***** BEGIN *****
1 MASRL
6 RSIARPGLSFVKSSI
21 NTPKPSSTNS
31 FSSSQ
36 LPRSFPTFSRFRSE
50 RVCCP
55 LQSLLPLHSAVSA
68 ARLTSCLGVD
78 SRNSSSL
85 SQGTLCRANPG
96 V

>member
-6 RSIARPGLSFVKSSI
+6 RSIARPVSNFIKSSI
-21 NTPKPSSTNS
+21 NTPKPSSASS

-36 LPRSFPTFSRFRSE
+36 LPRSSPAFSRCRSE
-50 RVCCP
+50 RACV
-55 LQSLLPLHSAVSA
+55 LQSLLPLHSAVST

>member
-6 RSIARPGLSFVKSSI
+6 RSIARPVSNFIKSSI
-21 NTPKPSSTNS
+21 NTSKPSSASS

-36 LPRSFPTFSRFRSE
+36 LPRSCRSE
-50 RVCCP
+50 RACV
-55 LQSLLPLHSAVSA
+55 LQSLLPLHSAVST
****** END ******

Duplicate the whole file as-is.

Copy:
1 MASRL
6 RSIARPGLSFVKSSI
21 NTPKPSSTNS
31 FSSSQ
36 LPRSFPTFSRFRSE
50 RVCCP
55 LQSLLPLHSAVSA
68 ARLTSCLGVD
78 SRNSSSL
85 SQGTLCRANPG
96 V

>member
-6 RSIARPGLSFVKSSI
+6 RSIARPVSNFIKSSI
-21 NTPKPSSTNS
+21 NTPKPSSASS

-36 LPRSFPTFSRFRSE
+36 LPRSSPAFSRCRSE
-50 RVCCP
+50 RACV
-55 LQSLLPLHSAVSA
+55 LQSLLPLHSAVST

>member
-6 RSIARPGLSFVKSSI
+6 RSIARPVSNFIKSSI
-21 NTPKPSSTNS
+21 NTSKPSSASS

-36 LPRSFPTFSRFRSE
+36 LPRSCRSE
-50 RVCCP
+50 RACV
-55 LQSLLPLHSAVSA
+55 LQSLLPLHSAVST